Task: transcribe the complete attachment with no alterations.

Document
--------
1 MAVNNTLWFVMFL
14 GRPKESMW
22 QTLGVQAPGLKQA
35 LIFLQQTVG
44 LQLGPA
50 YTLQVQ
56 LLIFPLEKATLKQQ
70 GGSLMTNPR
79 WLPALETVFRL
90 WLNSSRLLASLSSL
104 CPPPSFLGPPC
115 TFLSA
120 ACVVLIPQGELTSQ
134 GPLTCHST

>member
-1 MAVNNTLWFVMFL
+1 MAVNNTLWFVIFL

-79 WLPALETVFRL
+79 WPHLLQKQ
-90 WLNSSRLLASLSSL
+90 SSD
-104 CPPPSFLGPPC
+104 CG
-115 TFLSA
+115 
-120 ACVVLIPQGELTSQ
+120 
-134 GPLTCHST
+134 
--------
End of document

1 MAVNNTLWFVMFL
14 GRPKESMW
22 QTLGVQAPGLKQA
35 LIFLQQTVG
44 LQLGPA
50 YTLQVQ
56 LLIFPLEKATLKQQ
70 GGSLMTNPR
79 WLPALETVFRL
90 WLNSSRLLASLSSL
104 CPPPSFLGPPC
115 TFLSA
120 ACVVLIPQGELTSQ
134 GPLTCHST

>member
-1 MAVNNTLWFVMFL
+1 MAVNNTLWFVIFL

-79 WLPALETVFRL
+79 WPHLLQKQ
-90 WLNSSRLLASLSSL
+90 SSD
-104 CPPPSFLGPPC
+104 CG
-115 TFLSA
+115 
-120 ACVVLIPQGELTSQ
+120 
-134 GPLTCHST
+134 